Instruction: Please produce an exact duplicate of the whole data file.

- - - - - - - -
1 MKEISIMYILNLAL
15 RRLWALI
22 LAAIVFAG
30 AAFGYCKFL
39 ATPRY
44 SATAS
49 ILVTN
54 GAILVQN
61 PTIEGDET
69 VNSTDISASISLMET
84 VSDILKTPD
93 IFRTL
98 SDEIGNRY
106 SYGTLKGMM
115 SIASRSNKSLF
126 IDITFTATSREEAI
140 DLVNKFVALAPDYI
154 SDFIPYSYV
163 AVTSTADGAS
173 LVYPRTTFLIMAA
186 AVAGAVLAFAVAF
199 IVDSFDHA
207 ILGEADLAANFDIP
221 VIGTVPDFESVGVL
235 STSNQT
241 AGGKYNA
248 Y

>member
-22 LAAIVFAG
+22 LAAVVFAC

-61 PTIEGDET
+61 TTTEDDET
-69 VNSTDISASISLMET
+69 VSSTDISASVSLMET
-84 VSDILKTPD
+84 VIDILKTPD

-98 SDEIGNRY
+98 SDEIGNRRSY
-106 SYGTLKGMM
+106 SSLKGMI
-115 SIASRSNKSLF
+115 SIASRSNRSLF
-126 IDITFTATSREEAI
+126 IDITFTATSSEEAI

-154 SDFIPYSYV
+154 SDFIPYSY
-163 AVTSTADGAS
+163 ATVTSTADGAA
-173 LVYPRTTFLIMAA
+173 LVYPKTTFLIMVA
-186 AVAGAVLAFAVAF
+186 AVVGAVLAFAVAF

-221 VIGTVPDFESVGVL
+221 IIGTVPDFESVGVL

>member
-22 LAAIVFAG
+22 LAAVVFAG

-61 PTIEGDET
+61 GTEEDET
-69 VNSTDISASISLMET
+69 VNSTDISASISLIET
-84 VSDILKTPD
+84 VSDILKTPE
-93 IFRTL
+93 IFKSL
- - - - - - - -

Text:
1 MKEISIMYILNLAL
15 RRLWALI
22 LAAIVFAG
30 AAFGYCKFL
39 ATPRY
44 SATAS
49 ILVTN
54 GAILVQN
61 PTIEGDET
69 VNSTDISASISLMET
84 VSDILKTPD
93 IFRTL
98 SDEIGNRY
106 SYGTLKGMM
115 SIASRSNKSLF
126 IDITFTATSREEAI
140 DLVNKFVALAPDYI
154 SDFIPYSYV
163 AVTSTADGAS
173 LVYPRTTFLIMAA
186 AVAGAVLAFAVAF
199 IVDSFDHA
207 ILGEADLAANFDIP
221 VIGTVPDFESVGVL
235 STSNQT
241 AGGKYNA
248 Y

>member
-22 LAAIVFAG
+22 LAAVVFAC

-61 PTIEGDET
+61 TTTEDDET
-69 VNSTDISASISLMET
+69 VSSTDISASVSLMET
-84 VSDILKTPD
+84 VIDILKTPD

-98 SDEIGNRY
+98 SDEIGNRRSY
-106 SYGTLKGMM
+106 SSLKGMI
-115 SIASRSNKSLF
+115 SIASRSNRSLF
-126 IDITFTATSREEAI
+126 IDITFTATSSEEAI

-154 SDFIPYSYV
+154 SDFIPYSY
-163 AVTSTADGAS
+163 ATVTSTADGAA
-173 LVYPRTTFLIMAA
+173 LVYPKTTFLIMVA
-186 AVAGAVLAFAVAF
+186 AVVGAVLAFAVAF

-221 VIGTVPDFESVGVL
+221 IIGTVPDFESVGVL

>member
-22 LAAIVFAG
+22 LAAVVFAG

-61 PTIEGDET
+61 GTEEDET
-69 VNSTDISASISLMET
+69 VNSTDISASISLIET
-84 VSDILKTPD
+84 VSDILKTPE
-93 IFRTL
+93 IFKSL